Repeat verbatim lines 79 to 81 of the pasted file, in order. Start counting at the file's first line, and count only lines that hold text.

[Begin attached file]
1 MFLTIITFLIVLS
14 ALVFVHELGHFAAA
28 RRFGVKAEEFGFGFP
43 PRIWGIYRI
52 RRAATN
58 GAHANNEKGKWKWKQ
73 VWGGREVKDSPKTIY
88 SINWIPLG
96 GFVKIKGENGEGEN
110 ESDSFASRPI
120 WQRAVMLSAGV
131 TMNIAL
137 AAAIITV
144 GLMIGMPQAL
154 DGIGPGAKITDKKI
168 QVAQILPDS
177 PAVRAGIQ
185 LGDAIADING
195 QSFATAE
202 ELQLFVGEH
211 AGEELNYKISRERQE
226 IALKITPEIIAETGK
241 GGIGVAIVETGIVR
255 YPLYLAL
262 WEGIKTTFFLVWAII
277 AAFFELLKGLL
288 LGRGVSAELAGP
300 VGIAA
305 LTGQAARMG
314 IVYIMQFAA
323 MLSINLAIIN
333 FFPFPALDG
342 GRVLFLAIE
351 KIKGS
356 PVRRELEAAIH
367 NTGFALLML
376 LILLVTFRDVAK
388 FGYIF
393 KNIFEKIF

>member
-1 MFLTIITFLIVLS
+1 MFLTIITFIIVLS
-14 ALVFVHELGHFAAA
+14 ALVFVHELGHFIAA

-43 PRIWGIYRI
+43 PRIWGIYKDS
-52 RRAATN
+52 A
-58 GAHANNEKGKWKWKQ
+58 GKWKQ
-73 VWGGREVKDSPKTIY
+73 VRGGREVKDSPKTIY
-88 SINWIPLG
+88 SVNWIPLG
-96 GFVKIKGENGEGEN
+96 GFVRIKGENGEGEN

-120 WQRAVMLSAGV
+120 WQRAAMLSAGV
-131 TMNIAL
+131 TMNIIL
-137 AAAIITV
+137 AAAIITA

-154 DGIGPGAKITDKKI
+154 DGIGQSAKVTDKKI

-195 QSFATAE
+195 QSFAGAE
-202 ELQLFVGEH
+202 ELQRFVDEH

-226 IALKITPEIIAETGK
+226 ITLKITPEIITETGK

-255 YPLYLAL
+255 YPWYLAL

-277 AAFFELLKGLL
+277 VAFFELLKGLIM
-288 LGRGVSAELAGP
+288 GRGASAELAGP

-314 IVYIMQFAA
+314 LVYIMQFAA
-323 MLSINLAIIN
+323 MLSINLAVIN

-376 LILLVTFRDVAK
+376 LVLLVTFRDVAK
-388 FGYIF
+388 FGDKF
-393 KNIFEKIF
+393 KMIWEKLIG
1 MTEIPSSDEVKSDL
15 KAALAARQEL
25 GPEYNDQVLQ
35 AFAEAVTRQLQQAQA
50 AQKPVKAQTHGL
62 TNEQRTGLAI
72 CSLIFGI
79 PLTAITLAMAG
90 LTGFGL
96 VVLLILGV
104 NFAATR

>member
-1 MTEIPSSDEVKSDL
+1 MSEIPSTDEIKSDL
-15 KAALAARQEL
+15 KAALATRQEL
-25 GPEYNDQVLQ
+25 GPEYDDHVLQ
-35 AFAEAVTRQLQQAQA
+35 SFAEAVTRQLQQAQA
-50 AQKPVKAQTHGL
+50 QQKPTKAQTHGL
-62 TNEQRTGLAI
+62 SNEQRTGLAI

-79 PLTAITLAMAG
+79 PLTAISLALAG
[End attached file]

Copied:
-323 MLSINLAIIN
+323 MLSINLAVIN

-376 LILLVTFRDVAK